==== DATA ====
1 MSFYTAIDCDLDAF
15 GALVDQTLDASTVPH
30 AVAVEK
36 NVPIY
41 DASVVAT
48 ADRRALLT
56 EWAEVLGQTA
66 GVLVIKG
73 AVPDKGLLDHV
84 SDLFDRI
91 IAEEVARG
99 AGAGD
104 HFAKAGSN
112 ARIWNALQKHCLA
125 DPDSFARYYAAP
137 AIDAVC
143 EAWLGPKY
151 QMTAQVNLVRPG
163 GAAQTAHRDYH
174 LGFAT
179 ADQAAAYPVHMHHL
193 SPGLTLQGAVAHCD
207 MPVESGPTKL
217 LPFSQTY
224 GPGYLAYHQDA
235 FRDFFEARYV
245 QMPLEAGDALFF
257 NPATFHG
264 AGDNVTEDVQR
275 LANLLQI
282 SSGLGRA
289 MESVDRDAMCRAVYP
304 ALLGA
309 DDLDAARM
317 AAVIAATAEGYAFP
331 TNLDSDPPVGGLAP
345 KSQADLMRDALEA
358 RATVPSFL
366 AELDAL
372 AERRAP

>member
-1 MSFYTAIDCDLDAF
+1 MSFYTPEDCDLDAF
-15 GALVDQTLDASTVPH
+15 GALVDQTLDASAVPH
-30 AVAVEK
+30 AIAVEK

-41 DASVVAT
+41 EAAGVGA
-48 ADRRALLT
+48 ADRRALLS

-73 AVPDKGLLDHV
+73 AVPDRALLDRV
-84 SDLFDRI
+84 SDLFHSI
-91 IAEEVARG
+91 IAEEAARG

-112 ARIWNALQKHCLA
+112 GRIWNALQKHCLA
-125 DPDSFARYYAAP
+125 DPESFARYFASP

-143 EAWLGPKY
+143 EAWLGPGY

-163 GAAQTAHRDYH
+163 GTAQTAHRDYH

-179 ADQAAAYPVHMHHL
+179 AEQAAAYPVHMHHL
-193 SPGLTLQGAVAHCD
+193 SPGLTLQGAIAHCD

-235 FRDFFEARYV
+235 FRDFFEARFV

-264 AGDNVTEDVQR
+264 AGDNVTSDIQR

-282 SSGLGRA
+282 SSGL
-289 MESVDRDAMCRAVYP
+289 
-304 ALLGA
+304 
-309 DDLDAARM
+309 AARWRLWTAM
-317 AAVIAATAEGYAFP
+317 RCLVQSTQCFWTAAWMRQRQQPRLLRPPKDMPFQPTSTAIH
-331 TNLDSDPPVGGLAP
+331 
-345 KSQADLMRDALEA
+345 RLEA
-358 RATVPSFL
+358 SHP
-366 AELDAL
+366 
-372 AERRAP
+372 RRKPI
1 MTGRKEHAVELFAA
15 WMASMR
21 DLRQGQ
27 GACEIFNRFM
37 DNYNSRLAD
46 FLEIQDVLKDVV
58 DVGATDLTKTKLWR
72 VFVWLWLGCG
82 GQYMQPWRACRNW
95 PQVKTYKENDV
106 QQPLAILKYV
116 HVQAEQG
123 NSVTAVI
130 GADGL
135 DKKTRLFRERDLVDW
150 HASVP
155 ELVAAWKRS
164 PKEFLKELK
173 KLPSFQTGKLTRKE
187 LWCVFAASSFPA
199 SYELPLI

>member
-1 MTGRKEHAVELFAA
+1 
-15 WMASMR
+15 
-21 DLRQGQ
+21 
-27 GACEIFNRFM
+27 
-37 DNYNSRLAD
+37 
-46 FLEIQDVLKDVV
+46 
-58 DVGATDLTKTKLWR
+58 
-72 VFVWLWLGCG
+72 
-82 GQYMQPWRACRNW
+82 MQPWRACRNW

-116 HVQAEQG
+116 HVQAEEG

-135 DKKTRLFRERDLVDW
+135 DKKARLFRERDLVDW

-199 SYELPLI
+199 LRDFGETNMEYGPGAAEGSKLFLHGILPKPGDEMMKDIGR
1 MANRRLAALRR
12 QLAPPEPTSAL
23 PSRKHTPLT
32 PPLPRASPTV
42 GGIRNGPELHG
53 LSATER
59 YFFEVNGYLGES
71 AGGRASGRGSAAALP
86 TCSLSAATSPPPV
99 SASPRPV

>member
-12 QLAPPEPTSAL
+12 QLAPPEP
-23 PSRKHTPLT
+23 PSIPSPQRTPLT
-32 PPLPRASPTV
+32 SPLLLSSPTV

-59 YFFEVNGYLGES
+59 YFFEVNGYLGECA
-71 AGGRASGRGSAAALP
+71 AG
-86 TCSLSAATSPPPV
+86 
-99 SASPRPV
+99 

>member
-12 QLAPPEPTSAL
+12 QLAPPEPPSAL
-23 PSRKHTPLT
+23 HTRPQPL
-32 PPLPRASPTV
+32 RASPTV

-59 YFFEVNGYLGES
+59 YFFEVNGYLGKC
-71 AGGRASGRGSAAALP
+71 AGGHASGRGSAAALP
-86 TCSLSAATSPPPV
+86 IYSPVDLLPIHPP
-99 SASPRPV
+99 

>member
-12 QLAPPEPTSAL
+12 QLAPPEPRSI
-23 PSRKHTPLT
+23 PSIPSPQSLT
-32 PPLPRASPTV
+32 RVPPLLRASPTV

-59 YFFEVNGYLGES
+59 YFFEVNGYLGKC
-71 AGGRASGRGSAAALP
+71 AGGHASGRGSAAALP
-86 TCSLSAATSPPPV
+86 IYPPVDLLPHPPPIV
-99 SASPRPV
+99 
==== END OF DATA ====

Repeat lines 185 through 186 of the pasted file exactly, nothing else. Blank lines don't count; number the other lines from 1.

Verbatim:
-32 PPLPRASPTV
+32 RVPPLLRASPTV